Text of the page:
Delhi Not A 'Full State', L-G Can't Be Obstructionist: Supreme Court On Delhi CM Vs L-G Issue
In the power tussle between the Arvind Kejriwal government and Lieutenant Governor of Delhi, Anil Baijal, the Supreme Court on July 4 said that that the L-G cannot take decisions independently and must take aid and advice from his Council of Ministers.
The Court also observed that Delhi enjoys a special status, but is not a full state. Hence, the powers and responsibility of the L-G are a little different from that of a governor. It also stated that neither the L-G nor the state should glorify themselves and should always abide by the Constitutional obligations that they have.
“There is no space for absolutism or anarchy in our Constitution,” the SC stated, reported The Indian Express. The matter was heard by a five-judge bench which was headed by CJI Dipak Misra and comprised Justice A K Sikri, Justice A M Khanwilkar, Justice D Y Chandrachud and Justice Ashok Bhushan. It had reserved its verdict on December 6, 2017.
According to ‘The Government Of National Capital Territory Of Delhi Act, 1991’, the parliament can make laws and regulations for Delhi, and the Delhi government also has the power to legislate on all issues except land, police and public order.
The Supreme Court stated:
“Delhi enjoys special status, is not a full state. The Status of L-G is not that of a Governor. L-G cannot act independently, or be obstructionist. He must take the advice of Council of Ministers. Parliament has the power to make laws for Delhi on state, concurrent list. Delhi govt can legislate on all subjects except land, police and public order. Neither state nor L-G should feel lionized but realise they are serving Constitutional obligations. There is no space for absolutism or anarchy in our Constitution”
Arvind Kejriwal tweeted that it is a big victory for democracy.
A big victory for the people of Delhi…a big victory for democracy…
— Arvind Kejriwal (@ArvindKejriwal) July 4, 2018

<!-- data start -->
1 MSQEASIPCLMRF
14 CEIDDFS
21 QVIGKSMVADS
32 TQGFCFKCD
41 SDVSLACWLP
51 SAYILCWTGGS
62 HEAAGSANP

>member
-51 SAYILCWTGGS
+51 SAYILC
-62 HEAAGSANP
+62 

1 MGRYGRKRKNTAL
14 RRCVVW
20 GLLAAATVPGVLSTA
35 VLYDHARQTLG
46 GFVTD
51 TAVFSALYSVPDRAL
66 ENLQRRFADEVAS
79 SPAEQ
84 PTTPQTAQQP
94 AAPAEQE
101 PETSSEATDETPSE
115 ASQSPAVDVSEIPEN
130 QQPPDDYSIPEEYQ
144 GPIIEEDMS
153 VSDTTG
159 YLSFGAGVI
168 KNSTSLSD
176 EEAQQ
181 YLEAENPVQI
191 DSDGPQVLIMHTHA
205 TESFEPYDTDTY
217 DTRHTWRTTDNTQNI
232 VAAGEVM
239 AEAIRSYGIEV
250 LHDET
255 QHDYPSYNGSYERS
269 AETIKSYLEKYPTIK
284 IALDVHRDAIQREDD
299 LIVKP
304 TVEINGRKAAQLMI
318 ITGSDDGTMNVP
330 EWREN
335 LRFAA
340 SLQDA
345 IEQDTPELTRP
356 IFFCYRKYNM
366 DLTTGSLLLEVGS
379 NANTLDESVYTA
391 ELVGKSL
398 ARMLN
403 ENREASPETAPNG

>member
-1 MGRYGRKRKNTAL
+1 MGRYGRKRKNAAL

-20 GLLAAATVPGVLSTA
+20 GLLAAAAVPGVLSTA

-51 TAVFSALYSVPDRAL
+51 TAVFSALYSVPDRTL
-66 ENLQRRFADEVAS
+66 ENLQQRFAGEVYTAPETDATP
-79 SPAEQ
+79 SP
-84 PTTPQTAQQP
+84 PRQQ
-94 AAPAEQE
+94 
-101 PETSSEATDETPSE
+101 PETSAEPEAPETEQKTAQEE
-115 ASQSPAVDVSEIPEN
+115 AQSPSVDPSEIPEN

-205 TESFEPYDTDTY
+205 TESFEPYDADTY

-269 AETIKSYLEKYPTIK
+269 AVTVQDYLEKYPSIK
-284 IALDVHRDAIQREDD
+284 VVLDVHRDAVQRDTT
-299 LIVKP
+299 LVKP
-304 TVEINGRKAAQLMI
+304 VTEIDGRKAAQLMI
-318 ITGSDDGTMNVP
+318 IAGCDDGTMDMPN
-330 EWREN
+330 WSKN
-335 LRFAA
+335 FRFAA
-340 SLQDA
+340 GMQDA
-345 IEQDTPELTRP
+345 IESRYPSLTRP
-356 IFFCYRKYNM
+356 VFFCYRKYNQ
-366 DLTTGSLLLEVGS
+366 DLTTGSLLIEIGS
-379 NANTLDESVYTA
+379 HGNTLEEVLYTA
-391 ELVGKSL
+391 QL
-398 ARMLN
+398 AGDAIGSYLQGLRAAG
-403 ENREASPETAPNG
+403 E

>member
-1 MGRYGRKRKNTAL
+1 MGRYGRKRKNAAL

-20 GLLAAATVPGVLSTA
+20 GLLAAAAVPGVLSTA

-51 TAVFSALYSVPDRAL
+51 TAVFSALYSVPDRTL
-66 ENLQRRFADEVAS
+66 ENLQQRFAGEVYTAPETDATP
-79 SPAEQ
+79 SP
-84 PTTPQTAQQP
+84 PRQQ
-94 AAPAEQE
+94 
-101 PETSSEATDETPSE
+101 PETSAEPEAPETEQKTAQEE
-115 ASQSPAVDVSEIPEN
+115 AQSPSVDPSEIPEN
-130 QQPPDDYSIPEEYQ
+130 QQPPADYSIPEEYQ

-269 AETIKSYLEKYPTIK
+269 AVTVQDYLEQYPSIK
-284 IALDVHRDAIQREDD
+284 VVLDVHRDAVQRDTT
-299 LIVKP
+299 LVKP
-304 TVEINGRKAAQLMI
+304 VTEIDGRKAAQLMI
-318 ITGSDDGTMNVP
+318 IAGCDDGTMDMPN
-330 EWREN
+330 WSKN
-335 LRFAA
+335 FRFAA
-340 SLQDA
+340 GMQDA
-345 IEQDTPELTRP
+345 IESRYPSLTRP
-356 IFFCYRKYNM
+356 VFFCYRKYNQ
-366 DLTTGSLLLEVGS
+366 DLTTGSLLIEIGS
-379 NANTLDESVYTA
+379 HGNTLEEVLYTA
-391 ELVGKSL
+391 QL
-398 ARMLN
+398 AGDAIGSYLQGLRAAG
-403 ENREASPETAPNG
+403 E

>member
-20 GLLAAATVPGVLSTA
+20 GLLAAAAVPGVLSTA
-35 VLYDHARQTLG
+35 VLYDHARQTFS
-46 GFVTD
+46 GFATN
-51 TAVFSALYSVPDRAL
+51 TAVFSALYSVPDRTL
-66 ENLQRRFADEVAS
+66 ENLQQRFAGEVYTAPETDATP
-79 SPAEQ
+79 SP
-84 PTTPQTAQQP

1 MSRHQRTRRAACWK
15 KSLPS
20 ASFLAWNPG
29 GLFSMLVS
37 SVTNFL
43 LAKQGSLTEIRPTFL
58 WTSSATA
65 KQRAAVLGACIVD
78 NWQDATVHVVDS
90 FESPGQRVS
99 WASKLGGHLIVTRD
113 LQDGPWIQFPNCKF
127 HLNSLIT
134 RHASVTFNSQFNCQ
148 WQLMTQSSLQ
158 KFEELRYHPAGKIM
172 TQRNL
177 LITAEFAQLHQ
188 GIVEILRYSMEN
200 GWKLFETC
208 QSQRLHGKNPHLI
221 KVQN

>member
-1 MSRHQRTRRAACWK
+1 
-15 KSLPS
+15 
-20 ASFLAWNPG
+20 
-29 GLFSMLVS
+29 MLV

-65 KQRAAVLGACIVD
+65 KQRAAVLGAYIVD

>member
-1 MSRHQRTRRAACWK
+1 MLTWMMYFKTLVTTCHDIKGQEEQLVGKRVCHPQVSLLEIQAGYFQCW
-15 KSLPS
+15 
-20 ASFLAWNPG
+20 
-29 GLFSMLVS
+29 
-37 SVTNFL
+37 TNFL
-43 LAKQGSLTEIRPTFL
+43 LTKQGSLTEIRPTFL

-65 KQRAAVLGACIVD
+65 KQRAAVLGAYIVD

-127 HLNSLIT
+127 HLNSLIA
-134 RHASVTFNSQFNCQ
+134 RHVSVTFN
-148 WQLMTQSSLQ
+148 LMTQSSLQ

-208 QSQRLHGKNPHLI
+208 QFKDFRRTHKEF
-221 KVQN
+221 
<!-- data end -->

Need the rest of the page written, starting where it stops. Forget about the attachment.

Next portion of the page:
CJI Dipak Mishra who was reading out the order said that in a provision to Article 239AA(4), the state and the Union must cohabitate peacefully. He reiterated that the power of the L-G in Delhi is different from the other states. He also mentioned that the L-G cannot be obstructionist and have to co-operate with a Council of Ministers for the smooth functioning of the state.
Lt. Governor must act by the aid and advice of Council of Ministers, or in cases where matter is referred to President on the decision of President, he cannot act independently, Chandrachud J. #DelhiPowerTussle #SupremeCourt @ArvindKejriwal
— Bar & Bench (@barandbench) July 4, 2018
Reportedly, the NCT government was represented by eminent Senior Counsel Indira Jaising, Gopal Subramanium, P Chidambaram, Rajeev Dhavan and Shekhar Naphade, the Central government was represented by Additional Solicitor General Maninder Singh and Senior Advocate Sidharth Luthra.
What happened earlier?
The Delhi CM had accused L-G of taking decisions independently like an elected government and sitting on files. The Centre, which appoints the L-G, had contended that “for any Centrally administered territory… and especially Delhi in respect of its unique position… responsibility is on the shoulders of the Union Government”, reported The Indian Express.